Visiting Hinton Ampner with your dog
Hinton Ampner is a large estate, set within the heart of the South Downs with miles of beautiful walking routes to follow. Dogs are very welcome at Hinton Ampner, however we would encourage you to read this article before your visit to ensure everyone enjoys their time with us.
With 200 hectares of woodland to explore on our beautiful walking routes, Hinton Ampner is the perfect place to bring your dog during any season. As the parkland and estate is a fully functioning commercial farm, we ask that you abide by the following rules to ensure the safety of you and your dog, other visitors to Hinton Ampner and the livestock and wildlife on the estate.
- Keep your dog on a lead at all times around the gardens and livestock, and under close control on the wider estate
- Pick up your dog's mess and place it in the bins provided
- Respect the fact that not everyone loves dogs. Please only allow them to approach other visitors and dogs with their consent
- Be mindful of the countryside code and keep an eye out for warning and information signs around the estate during your walk
What do we mean by close control?
Our definition of close or effective control is:
- Being able to recall your dogs in any situation at the first call.
- Being able to clearly see your dog at all times (not just knowing they have gone into the undergrowth or over the crest of the hill). In practice this means keeping them on a footpath if the surrounding vegetation is too dense for your dog to be visible.
- Not allowing them to approach other visitors without their consent.
- Having a lead with you to use if you encounter livestock, wildlife or other dogs
Why is it important to keep my dog on a lead?
At Hinton Ampner we work with tenant farmers who use the estate to graze their livestock all year round. This is the farmers livelihood and an important part of the land management of the estate.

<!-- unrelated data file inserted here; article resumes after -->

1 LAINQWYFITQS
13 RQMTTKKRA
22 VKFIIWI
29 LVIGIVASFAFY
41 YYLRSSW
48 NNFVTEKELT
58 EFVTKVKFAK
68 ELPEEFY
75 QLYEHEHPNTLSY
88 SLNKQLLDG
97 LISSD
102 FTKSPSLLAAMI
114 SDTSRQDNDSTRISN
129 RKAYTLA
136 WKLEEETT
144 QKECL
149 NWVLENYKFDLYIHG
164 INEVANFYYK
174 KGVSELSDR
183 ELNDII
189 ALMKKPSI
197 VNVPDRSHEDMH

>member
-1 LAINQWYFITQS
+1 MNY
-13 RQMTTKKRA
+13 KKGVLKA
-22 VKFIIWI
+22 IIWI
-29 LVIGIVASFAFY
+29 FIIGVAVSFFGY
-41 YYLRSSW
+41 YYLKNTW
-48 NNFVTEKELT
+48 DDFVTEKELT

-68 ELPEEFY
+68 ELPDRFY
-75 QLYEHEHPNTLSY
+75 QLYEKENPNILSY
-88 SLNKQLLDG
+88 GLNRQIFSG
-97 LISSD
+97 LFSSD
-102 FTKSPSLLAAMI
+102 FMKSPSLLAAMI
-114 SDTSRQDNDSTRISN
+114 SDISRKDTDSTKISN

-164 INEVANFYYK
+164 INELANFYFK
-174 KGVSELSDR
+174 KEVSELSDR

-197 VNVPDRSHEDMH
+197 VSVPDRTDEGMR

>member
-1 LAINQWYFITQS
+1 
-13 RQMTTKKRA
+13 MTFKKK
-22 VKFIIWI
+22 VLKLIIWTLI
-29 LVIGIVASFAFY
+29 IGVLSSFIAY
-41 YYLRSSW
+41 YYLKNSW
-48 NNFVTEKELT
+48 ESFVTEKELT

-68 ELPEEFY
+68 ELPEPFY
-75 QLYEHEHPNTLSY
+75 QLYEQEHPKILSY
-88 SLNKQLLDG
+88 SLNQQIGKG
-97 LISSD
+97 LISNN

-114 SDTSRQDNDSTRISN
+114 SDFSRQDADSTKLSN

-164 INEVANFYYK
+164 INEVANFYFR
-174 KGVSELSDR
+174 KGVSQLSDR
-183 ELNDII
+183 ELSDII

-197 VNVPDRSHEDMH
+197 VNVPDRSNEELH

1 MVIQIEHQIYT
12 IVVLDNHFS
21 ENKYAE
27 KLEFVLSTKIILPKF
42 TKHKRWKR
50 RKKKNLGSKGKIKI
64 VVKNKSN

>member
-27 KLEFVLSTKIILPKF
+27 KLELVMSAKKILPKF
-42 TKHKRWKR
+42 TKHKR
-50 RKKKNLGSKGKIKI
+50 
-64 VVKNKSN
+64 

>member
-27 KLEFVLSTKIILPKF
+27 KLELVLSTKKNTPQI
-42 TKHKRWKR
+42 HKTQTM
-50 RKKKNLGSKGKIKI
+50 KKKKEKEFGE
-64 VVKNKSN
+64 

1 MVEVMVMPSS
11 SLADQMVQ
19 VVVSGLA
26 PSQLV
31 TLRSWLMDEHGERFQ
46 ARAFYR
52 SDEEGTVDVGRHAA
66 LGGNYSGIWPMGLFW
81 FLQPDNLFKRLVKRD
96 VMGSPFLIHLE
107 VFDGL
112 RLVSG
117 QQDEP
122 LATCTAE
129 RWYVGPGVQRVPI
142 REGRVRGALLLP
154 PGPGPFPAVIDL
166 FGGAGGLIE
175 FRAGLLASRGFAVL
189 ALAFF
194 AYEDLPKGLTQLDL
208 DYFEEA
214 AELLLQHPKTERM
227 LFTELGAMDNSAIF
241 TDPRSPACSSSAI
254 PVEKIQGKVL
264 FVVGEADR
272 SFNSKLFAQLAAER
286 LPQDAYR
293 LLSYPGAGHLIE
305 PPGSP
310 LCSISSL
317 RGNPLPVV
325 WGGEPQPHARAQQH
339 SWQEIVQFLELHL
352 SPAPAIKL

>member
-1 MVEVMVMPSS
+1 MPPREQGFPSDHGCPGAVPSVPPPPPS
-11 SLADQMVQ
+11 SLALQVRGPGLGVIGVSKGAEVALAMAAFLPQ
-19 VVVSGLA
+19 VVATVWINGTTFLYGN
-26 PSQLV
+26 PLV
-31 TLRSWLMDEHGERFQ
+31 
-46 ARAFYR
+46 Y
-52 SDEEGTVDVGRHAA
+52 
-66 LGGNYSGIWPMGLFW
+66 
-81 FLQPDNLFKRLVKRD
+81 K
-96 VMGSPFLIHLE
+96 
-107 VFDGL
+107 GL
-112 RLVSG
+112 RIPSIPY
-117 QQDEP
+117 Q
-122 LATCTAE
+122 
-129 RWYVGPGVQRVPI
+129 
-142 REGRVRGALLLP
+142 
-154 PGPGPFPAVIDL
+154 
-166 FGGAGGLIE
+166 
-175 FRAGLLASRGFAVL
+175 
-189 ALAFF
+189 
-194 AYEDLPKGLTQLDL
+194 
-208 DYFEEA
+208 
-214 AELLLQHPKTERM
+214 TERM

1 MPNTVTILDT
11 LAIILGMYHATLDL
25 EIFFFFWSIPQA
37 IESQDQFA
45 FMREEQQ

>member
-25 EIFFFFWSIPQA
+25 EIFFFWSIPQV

Even if you know your dog well, there is a risk they could become excited by unusual smells, sounds of movement of the livestock and react unpredictably, creating stressful and avoidable situations which could result in prosecutions and a fine for the owner, stress to the animals and loss of income to the farmer.
Even if your dog does not bite livestock, chasing or barking at them can cause pregnant animals to lose their young through stress.
Between 1 March and 31 July, you must have your dog on a lead no more than 2 metres long on Open Access land, even if there is no livestock on the land. These are legal requirements, which if broken could result in a fine of up to £1000. Farmers can also shoot dogs they believe are worrying livestock.
In the spring, many ground nesting birds can be spotted on the estate. It is important to keep your dog under close control to avoid disturbing these birds and other wildlife.
Where can my dog go?
We welcome dogs in most parts of the gardens on short leads, however dogs are not allowed in the kitchen garden as the produce grown there is used in the food sold in our café.
Dogs are not allowed in the house, café or shop, unless they are assistant dogs.
Dogs are allowed on all of our estate walks.
Water bowls are provided outside the café